oil based paint vs. latex, HELP
The main drawbacks to oil-base paints are the smell while drying and the fact that you need to use solvents to clean up instead of just soap and water.
For beginners, latex is much better to use because clean up and correcting mistakes is so much easier. You should not overlook the value of being able to simply take a wet sponge and wipe off a mistake at an edge/corner. You might just decide to "live with" a small mistake because it would be too much of a bother to clean it up with solvents and do it again, whereas you would wipe it off it only involved a wet sponge. That luxury often makes latex paint jobs look better in the end because you do a better job. Oil-based paint jobs either require a lot of mineral spirits or some steady experience with a paint brush.
The up-side of oil-based clean-up is that it is quicker, albeit stinkier, so long as you use enough mineral spirits. You can sit at a sink rinsing out a latex-paint brush for ten minutes and still not completely get the paint out, whereas mineral spirits will quickly dilute and rinse a brush out. Mineral spirits dilute and dissolve slightly-dry oil-based paint much better than water does with latex paint. One gallon of mineral spirits on oil-based paint will do the job of, say, ten to twenty gallons of water on latex.
The other factor is that few people paint for a permanent change. Instead, they paint to get a result for five years or so. The better Latex paints do a good enough job to last 5-10 years, whereupon you can easily just re-paint with more Latex paint. But if you want a "permanent" color, then oil-based is better. French castles and other historic mansions that are centuries old and want to maintain the same color scheme for decades if not centuries will usually use oil-based paint because it will last longer.
Because most people prefer using latex paint, oil-based paint can be a small deterrent to buyers when you want to sell your home.
You should also balance the hassles of cleaning up with solvents against the inconvenience of sanding and priming an oil-base undercoat for water-based latex, which you would need to do so that the water-based latex sticks to the oil-based undercoat. The hassles of just using oil-based paint rarely outweighs the hassle of adequately prepping the area.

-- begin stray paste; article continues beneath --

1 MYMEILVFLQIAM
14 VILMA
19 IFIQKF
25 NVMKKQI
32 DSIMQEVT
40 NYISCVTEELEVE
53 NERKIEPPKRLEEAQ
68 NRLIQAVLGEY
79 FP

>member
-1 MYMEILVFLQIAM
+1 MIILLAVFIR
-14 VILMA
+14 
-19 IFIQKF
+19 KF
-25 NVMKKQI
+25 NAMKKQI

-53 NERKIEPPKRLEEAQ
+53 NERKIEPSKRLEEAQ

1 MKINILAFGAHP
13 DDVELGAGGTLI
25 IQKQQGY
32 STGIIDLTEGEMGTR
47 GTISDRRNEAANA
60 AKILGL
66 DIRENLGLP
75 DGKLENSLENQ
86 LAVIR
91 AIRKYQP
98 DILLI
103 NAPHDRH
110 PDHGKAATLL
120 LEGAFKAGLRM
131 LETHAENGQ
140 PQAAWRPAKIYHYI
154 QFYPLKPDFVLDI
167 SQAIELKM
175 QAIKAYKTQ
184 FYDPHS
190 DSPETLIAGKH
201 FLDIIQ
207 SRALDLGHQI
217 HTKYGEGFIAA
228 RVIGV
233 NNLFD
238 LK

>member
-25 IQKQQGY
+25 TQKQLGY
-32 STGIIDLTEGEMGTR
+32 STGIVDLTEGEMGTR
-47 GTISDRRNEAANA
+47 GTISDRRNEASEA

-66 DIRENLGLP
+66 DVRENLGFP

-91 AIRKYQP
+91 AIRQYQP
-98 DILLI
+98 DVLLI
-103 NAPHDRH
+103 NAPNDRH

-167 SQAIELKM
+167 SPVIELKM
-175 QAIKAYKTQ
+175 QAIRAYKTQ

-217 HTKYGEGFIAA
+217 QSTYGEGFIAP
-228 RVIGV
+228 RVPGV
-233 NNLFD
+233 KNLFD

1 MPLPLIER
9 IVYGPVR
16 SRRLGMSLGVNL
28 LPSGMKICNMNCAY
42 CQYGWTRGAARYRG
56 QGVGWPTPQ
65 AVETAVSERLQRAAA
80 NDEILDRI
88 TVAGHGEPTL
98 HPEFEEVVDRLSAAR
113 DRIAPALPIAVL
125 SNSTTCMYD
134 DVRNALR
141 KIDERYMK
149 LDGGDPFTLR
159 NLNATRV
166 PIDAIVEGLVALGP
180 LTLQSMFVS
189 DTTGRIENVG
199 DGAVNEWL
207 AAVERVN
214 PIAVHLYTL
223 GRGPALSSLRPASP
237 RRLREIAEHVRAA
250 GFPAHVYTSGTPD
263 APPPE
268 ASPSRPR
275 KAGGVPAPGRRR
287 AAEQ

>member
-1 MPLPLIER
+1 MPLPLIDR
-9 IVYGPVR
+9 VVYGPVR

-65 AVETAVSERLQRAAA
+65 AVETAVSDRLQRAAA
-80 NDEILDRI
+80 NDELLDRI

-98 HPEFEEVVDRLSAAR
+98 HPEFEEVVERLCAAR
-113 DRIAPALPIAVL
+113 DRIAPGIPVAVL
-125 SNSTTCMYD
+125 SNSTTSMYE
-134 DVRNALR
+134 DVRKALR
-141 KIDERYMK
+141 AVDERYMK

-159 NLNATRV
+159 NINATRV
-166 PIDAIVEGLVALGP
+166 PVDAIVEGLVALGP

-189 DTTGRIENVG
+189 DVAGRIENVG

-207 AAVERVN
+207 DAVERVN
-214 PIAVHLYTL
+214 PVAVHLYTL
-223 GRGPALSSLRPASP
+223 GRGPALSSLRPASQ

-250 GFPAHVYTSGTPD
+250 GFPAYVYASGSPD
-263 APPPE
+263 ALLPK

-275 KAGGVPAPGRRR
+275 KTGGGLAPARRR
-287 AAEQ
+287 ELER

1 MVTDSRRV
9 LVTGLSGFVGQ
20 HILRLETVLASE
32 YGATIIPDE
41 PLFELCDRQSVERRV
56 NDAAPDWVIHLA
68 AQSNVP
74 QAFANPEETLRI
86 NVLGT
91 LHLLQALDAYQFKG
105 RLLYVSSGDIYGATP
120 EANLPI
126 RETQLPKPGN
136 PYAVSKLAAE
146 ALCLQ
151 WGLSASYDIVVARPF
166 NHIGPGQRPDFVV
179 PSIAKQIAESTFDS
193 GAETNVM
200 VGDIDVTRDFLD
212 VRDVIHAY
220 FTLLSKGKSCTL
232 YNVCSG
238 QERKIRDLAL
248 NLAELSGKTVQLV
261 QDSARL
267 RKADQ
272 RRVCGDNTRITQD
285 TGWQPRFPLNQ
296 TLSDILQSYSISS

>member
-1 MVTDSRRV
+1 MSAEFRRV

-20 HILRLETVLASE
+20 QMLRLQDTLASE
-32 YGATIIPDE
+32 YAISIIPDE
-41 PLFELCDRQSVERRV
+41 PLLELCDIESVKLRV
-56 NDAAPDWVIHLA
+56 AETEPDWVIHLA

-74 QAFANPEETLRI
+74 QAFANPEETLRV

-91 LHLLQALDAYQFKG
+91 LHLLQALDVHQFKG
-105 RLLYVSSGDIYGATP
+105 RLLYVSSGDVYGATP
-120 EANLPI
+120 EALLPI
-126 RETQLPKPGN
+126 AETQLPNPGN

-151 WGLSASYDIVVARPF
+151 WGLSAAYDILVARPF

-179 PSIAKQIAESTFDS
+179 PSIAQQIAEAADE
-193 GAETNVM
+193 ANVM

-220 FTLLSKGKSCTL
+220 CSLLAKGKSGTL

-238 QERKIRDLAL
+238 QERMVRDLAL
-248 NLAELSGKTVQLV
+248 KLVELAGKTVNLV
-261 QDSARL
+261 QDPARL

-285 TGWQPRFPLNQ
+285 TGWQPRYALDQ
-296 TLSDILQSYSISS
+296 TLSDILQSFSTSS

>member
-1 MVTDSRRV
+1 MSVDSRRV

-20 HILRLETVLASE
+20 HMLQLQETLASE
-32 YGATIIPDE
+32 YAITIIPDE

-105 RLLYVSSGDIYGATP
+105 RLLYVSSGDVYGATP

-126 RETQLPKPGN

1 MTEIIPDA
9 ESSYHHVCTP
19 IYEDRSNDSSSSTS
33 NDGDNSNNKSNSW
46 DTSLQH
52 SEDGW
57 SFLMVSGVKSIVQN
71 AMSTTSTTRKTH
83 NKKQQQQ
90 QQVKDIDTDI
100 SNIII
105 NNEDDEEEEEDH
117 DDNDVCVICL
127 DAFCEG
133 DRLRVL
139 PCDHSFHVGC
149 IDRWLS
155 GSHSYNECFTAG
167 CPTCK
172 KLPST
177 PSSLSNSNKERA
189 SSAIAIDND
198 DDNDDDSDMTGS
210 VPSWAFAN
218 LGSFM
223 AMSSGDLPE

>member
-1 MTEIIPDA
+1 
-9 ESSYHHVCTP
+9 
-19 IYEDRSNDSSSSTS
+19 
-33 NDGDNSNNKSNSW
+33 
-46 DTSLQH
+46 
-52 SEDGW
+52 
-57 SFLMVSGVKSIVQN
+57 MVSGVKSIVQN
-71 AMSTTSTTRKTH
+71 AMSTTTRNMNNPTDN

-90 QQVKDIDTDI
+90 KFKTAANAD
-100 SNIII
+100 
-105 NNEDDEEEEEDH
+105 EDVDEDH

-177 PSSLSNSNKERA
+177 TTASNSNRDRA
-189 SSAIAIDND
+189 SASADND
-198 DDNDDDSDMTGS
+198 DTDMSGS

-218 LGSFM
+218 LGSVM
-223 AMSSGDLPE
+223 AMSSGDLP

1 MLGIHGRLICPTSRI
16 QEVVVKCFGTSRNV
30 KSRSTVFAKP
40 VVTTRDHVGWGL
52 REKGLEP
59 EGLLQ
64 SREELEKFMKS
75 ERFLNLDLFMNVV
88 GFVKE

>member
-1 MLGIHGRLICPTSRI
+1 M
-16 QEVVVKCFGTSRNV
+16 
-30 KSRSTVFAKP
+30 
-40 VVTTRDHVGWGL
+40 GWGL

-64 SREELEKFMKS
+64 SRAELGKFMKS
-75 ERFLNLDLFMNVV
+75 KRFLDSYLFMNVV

[This message has been edited by Lawrence (edited May 06, 2002).]
- 15 Old House Features We Shouldn't Abandon
- 17 Tiny Bathrooms We Love
- 15 Fast Facade Fixes for Instant Curb Appeal
- 9 Expert Furniture Arranging Tips
- 16 Inventive Beds You Can Make Yourself
- 5 Ways to Repurpose Old Window Screens
- 13 Lanterns For Your Porch, Patio, or Garden
- 133 Smart Storage Ideas for the Whole House
- 30 Things Every Adult Should Know How to Do
- 16 New Ways to Store Kitchen Necessities
- 12 Garden Sheds You Could Live (or Work) In
- 17 Jaw Dropping Deck Designs for Your Home
- 10 Woodworking Projects for Beginners
- 283 Great DIY Project Ideas
- DIY Plumbing Pipe Vase
- Decorating "Rules" Meant to Be Broken
- 17 Backsplashes for a Unique Kitchen
- Assembly Required: 15 DIY Kit Homes
- 16 Creative Cabinet Updates
- 10 Ways to Bring Typography Style Home
- Capitalize on Your Attic: 10 Inspirations
- Make Your Own Kitchen Island: 12 Designs
- 10 Creative New Ways to Use Old Bottles
- Small Bedrooms, Huge Amounts of Style
- 22 Tiny Houses We Love
- Tiny Bedroom? 10 Space-Saving Solutions
- Uses for Beer & Booze Around the House
- 1 Dozen Ways to Maximize a Small Yard
- 20 Ways to Make a Small Bathroom Big
- 5 Easy and Creative DIY Lamps